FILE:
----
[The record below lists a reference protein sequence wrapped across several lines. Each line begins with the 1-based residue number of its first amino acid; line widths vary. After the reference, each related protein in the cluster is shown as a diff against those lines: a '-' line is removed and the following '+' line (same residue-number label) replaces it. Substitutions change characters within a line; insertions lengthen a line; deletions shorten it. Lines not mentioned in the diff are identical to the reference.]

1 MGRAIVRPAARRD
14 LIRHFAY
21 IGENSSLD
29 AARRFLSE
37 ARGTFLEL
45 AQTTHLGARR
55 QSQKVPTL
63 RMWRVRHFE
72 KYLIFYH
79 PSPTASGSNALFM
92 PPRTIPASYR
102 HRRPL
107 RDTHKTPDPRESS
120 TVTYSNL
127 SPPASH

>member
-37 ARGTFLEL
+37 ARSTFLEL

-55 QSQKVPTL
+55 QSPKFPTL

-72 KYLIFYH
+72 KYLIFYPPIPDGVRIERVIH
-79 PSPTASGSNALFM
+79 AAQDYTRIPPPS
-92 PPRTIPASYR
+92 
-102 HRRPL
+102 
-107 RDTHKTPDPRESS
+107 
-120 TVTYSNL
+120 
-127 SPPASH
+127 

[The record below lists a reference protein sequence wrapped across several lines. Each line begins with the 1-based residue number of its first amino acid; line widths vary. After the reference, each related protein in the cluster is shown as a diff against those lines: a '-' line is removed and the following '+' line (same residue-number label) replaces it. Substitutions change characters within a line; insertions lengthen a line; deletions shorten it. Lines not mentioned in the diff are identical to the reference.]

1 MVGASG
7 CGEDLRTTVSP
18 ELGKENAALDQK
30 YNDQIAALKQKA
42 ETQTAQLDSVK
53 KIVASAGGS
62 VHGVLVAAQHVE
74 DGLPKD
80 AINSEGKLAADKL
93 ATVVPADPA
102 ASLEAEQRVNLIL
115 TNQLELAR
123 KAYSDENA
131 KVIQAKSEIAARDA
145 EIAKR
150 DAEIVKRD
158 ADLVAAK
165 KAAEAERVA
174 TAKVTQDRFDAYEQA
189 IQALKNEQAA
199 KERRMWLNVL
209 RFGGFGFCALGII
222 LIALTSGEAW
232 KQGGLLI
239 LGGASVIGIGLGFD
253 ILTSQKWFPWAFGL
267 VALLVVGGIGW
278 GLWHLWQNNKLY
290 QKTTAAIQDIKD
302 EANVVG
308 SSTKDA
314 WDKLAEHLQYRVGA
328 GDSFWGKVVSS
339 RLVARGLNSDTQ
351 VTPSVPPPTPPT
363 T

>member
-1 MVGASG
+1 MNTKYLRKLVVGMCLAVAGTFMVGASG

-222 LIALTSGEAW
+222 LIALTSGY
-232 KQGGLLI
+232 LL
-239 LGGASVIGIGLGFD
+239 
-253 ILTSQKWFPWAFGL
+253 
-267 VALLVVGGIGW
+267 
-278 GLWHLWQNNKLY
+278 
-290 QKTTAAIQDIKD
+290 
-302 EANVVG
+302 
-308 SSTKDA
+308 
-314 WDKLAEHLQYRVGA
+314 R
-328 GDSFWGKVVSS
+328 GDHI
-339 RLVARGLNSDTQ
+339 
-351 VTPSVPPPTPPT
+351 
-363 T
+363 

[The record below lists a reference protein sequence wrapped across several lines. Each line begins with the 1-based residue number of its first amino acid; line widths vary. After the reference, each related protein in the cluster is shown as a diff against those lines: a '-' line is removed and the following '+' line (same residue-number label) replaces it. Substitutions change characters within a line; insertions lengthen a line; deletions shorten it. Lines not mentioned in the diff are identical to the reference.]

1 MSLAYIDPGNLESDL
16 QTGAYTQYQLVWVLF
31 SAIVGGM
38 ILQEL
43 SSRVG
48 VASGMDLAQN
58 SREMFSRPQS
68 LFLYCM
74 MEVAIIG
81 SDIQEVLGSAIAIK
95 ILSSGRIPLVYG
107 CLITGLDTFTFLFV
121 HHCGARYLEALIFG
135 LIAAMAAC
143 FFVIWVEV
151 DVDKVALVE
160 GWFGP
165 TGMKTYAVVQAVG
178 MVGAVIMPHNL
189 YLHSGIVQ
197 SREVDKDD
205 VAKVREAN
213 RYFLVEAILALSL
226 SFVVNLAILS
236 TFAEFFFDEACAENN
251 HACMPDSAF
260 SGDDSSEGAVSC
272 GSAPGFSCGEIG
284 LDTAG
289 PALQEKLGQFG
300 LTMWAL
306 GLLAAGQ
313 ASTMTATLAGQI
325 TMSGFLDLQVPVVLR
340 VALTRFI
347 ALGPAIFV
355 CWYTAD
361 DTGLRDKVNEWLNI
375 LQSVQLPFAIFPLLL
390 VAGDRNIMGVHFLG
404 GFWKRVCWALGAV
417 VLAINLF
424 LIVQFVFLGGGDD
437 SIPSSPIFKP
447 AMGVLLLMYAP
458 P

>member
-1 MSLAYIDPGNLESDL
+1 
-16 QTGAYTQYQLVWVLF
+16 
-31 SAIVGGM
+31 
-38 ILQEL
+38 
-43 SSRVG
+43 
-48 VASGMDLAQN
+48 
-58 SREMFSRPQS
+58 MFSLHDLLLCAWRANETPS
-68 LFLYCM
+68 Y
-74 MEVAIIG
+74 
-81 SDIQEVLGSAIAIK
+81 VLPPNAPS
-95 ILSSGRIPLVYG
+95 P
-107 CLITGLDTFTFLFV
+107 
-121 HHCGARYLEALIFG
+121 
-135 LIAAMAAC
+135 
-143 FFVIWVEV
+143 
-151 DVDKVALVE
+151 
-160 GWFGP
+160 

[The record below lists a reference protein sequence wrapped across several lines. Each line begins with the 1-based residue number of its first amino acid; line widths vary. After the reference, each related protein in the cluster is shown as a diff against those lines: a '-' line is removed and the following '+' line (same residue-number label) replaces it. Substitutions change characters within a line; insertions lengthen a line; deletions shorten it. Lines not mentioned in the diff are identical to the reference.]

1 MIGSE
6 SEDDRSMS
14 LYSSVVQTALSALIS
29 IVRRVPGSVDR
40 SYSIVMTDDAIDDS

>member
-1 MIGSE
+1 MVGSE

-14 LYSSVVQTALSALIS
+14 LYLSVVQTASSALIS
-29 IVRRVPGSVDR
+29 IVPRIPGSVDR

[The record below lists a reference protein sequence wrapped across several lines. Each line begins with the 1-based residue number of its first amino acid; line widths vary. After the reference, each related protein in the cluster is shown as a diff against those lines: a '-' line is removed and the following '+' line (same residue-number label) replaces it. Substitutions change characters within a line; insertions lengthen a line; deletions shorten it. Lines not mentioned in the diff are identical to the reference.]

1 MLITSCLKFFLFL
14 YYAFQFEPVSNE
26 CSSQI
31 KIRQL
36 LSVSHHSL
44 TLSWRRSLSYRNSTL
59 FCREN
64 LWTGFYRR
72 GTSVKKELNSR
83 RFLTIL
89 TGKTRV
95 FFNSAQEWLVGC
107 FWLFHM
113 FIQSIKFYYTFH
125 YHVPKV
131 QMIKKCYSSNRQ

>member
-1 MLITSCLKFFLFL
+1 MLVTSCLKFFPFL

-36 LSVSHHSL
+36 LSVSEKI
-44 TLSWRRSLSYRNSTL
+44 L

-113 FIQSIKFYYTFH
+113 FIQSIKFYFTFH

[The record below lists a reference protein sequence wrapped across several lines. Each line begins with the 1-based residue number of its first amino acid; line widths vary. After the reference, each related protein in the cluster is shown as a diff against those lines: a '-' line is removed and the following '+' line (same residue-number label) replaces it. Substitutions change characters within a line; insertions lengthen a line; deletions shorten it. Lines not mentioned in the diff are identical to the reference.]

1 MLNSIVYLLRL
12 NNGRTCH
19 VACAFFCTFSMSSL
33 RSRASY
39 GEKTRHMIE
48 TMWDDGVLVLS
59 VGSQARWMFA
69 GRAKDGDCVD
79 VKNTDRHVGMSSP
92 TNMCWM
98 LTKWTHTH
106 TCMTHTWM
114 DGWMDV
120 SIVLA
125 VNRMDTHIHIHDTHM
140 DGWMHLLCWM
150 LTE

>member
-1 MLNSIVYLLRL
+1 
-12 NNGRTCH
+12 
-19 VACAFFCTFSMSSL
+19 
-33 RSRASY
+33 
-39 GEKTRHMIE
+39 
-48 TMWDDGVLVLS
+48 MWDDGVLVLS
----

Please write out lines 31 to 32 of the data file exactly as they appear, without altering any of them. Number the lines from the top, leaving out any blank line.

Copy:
+107 
-120 TVTYSNL